5. Mount Makalu - 8,485m
It is the fifth highest mountain range and third of the four 8000m high mountains in the Everest Massif. Mount Makalu is located along the boundary of the Tibet Autonomous Region of China and Nepal in the Mahalangur Himal section of the Himalayan Mountain Range. This mountain is quite famous for its pyramid-shaped peak. This mountain also has two subsidiary peaks, Makalu II or Kangchungtse and Chomo Lonzo that stand at the heights of 7,678m and 7,804m respectively. The two French mountaineers, Jean Couzy and Lionel Terray, successfully climbed this mountain on May 15, 1955.
6. Mount Cho Oyu - 8,188m
The sixth highest mountain rises to an elevation of 8,188m. It forms the westernmost major peak of the Khumbu sub-section of the Mahalangur Himal section of the Himalayan Mountain Range. It is situated near the China Nepal boundary. Mount Cho Oyu is 20 Km west of Mount Everest. It is also considered the easiest peak to be climbed in the 8000m range as it has a gentle slope of the ascent. Mount Cho Oyu is just a few kilometres away from a major trading route (Nangpa La pass) between Khumbu and Tibetan Sherpas. The two Austrian climbers, Joseph Jöchler and Herbert Tichy and the local Sherpa Pasang Dawa Lama, were the first successful climbers in October 1954.
7. Mount Dhaulagiri I - 8,167m
Mount Dhaulagiri is the seventh highest mountain in the world, which rises to an elevation of 8,167m and is located in Nepal. It is an aesthetically stunning mountain. The massif of Dhaulagiri is bounded by the river Myagdi Khola in the southeast, and in the southwest, it is bounded by the tributaries of the Bheri River. The Annapurna Mountain separates the Dhaulagiri Mountain in the east by one of the deepest gorges of the world, i.e. Kali Gandaki Gorge of the Kali Gandak River. Mount Dhaulagiri I was first climbed by a team of Austrian and Swiss mountaineers that include Alvin Schelbert, Kurt Diemberger, Ernst Forrer, Peter Diener, and two Sherpas Nyima Dorje and Nawang Dorje. All of them successfully climbed it on May 13, 1960.
8. Mount Manaslu - 8,163m
Mount Manaslu is the eighth highest mountain in the world which rises to an elevation of 8,163m. It is located in the Mansiri Himal subrange of Nepal's Himalayas in the district of Gorkha. The name of the mountain Manaslu comes from the Sanskrit word Manasa which means soul or intellect. It refers to the mountain of spirit. The locals of the area prevented a team from reaching the top, believing that all the previous attempts had displeased the god that caused the avalanche and 18 people died while a monastery was destroyed. A Japanese expedition team on May 9, 1956, became the first successful climber to climb this mountain. Gyalzen Norbu and Toshio Imanishi led the team.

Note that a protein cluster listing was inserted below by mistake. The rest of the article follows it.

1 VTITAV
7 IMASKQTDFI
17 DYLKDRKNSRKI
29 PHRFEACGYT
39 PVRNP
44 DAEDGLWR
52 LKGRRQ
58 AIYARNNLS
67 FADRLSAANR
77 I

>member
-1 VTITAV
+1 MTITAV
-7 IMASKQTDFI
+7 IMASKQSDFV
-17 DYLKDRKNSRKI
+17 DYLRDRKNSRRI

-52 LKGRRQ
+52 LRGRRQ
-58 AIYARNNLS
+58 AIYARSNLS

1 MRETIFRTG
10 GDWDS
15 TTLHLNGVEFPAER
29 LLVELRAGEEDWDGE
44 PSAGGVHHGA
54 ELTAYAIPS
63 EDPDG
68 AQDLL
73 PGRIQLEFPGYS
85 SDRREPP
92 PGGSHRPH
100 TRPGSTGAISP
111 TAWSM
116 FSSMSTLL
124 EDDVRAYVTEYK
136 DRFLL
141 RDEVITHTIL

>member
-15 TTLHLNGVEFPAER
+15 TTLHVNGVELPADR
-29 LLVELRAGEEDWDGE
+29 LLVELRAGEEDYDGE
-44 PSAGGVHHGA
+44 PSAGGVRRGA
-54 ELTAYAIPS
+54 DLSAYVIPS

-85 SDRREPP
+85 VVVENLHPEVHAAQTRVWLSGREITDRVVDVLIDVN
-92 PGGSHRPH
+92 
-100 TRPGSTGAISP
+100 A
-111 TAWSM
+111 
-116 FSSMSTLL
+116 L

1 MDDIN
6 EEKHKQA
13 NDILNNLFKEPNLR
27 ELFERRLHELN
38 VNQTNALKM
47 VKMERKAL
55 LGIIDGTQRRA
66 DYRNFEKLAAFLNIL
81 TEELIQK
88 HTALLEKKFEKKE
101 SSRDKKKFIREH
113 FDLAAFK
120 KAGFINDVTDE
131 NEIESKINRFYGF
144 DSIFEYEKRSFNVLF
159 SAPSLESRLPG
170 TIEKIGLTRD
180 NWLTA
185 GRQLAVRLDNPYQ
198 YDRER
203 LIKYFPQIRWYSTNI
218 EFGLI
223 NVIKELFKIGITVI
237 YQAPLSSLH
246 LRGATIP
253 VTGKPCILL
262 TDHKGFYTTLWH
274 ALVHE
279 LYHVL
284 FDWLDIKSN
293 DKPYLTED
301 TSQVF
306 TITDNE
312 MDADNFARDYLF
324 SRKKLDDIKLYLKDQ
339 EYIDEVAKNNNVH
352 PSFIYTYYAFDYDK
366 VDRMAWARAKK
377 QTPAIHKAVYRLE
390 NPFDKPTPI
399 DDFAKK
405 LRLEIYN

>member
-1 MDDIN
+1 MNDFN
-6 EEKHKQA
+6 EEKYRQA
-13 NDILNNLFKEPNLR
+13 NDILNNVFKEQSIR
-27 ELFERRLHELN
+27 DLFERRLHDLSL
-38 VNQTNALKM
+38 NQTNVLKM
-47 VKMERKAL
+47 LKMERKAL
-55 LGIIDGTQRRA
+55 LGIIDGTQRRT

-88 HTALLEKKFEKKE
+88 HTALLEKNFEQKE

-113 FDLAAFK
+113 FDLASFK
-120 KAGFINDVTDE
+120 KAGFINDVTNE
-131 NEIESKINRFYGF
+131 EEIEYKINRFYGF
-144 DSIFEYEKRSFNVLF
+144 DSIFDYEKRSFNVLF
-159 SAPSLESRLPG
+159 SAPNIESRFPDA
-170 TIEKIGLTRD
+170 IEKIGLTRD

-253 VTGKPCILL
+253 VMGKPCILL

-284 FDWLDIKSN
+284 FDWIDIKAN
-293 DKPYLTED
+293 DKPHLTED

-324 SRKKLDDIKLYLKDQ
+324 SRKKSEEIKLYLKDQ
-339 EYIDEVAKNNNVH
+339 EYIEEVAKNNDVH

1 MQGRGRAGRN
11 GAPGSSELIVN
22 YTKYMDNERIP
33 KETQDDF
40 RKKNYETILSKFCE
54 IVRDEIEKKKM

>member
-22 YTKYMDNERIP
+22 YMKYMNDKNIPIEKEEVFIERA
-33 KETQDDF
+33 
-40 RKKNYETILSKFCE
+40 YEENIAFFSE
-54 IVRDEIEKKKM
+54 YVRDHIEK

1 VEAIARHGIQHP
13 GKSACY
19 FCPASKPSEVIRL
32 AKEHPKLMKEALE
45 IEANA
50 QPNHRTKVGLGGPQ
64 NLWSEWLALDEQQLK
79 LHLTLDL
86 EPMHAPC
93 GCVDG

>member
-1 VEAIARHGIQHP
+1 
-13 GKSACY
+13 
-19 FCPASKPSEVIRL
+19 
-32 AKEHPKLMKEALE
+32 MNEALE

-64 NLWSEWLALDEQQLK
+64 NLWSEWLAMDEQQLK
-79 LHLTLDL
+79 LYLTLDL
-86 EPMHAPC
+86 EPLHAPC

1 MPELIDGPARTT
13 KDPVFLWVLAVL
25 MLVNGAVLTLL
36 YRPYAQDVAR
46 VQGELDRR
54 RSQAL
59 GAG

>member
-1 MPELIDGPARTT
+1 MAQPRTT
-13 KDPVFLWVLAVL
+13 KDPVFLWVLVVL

9. Mount Nanga Parbat - 8,126m
Mount Nanga Parbat is the ninth highest mountain in the world which rises to an elevation of 8,126 m and is located in the district of Diamer of the Gilgit- Baltistan region in Pakistan occupied Kashmir. Locally this mountain is referred to as Diamer (the Tibetan name), meaning huge mountain. The name Nanga Parbat was derived from Sanskrit, which means naked mountain. This mountain is to the south of the River Indus, and it also forms the westernmost peak of the Himalayan Mountain Range. Low lying valleys surround the mountain in every direction, and the stunning Rupal Face on the mountain rises to 4,600m and is often called the highest mountain face around the globe. Hermann Buhl, an Austrian mountaineer, was the first person to climb Mount Nanga Parbat on July 3, 1953.
10.Mount Annapurna I - 8,091m
It is the tenth highest mountain in the world which rises to an elevation of 8,091 m, and is located in Nepal. A part of the Himalayan Mountain Range is formed by the Annapurna massif situated in Nepal's north-central segment. Annapurna I is the highest and main peak among the several high peaks of Annapurna massif. It is one of the most popular mountains on the list due to its world-renowned trekking in Annapurna. This mountain may stand in tenth place in the list, but it has the highest fatality rate of any of the mountains in the list above. It is exceptionally difficult to climb this mountain: 32% of the attempts result in fatality. On June 3, 1950, Louis Lachenal and Maurice Herzog, the duo of French mountaineers, became the first successful climber of the mountain.
So these are the top ten highest mountain in the world that also forms part of the Karakoram and Himalayan Mountain Range. These mountains are immensely beautiful and are blessed with unique biodiversity that attracts tourists from around the globe. However, the natural beauty of these mountains is greatly affected due to climate change, higher temperatures and global warming.